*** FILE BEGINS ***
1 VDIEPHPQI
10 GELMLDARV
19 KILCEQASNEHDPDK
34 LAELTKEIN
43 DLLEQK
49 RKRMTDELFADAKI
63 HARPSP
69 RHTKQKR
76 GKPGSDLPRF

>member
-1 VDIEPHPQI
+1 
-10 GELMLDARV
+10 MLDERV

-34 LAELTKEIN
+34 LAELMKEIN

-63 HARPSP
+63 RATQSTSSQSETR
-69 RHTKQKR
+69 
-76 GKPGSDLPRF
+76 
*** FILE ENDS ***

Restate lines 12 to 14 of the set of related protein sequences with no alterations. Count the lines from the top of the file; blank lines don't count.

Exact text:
+1 
-10 GELMLDARV
+10 MLDERV